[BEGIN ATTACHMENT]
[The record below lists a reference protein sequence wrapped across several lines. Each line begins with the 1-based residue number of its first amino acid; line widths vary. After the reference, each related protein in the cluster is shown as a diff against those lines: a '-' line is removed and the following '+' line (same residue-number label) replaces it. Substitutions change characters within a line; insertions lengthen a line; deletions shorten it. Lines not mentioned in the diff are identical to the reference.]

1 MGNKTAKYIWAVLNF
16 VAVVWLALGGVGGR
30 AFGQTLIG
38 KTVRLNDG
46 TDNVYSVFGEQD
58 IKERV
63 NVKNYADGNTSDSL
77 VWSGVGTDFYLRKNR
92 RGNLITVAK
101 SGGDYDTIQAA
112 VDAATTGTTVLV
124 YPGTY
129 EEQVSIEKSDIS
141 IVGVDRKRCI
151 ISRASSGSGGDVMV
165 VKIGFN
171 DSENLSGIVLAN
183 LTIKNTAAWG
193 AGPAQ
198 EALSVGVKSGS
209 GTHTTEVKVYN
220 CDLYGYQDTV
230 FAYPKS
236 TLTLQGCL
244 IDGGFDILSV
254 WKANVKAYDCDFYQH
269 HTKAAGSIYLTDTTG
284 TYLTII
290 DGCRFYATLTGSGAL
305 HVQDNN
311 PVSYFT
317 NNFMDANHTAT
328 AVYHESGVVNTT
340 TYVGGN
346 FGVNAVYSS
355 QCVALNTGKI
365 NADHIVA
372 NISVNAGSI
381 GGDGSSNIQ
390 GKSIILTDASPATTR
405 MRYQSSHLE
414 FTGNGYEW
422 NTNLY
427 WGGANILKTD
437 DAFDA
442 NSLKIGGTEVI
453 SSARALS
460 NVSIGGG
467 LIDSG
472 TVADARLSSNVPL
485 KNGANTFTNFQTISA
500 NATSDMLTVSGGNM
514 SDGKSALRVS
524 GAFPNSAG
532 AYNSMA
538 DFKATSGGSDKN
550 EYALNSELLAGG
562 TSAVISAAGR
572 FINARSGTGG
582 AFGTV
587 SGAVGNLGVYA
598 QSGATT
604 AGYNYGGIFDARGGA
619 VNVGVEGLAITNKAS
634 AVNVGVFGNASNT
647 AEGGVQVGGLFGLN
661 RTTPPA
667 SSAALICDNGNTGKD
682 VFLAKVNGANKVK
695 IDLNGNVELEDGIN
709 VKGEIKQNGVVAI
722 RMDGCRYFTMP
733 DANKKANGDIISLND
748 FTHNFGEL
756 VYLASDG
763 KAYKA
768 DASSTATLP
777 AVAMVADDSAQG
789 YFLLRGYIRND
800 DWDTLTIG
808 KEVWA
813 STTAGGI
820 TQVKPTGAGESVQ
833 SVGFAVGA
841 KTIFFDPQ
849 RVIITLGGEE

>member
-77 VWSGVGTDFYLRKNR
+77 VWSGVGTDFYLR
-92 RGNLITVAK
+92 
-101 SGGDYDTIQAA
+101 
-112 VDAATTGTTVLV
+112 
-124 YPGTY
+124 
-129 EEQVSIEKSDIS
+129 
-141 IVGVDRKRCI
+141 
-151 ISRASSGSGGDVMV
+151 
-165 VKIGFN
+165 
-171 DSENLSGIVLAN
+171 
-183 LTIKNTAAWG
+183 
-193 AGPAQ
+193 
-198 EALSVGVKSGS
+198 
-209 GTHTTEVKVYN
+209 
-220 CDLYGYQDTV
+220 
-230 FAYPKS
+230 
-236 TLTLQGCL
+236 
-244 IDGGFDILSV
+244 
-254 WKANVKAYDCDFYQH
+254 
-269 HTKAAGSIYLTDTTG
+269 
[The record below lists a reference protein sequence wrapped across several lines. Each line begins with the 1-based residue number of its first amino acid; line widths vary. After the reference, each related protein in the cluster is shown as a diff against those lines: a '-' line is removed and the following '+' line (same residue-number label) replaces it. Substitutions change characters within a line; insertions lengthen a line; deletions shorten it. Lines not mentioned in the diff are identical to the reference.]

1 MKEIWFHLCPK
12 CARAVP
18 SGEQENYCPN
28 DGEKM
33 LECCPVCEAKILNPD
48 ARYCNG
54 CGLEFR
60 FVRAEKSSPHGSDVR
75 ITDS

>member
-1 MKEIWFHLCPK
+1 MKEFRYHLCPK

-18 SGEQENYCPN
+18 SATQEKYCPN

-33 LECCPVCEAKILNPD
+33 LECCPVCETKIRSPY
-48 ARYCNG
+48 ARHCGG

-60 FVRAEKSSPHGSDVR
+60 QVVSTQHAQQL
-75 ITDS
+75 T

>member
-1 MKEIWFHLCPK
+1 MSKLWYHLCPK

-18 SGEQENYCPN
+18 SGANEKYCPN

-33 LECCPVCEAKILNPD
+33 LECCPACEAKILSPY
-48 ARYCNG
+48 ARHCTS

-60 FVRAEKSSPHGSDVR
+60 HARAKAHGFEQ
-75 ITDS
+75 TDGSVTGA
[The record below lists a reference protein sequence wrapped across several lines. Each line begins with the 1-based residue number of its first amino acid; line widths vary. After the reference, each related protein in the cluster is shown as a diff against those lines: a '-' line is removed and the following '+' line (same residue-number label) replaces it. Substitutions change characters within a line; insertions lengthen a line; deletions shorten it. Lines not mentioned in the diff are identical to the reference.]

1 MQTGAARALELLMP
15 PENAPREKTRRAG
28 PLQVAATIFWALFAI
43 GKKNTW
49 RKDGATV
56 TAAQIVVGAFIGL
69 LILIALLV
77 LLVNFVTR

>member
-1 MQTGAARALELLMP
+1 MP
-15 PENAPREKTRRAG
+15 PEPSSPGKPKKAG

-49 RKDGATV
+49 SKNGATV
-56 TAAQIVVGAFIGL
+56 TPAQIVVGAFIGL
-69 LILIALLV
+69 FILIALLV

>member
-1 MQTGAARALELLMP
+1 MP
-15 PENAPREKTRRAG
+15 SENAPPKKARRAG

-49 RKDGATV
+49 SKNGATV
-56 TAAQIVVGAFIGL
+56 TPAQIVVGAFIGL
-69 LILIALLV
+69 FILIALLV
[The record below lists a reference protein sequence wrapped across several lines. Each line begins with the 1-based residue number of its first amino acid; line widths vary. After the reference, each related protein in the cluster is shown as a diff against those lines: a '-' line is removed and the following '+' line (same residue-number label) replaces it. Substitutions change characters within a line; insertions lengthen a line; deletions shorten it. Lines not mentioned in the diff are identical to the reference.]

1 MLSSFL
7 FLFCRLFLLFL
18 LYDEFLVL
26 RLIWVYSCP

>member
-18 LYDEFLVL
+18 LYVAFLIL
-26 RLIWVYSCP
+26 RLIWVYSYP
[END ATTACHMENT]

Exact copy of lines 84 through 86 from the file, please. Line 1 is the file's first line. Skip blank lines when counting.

820 TQVKPTGAGESVQ
833 SVGFAVGA
841 KTIFFDPQ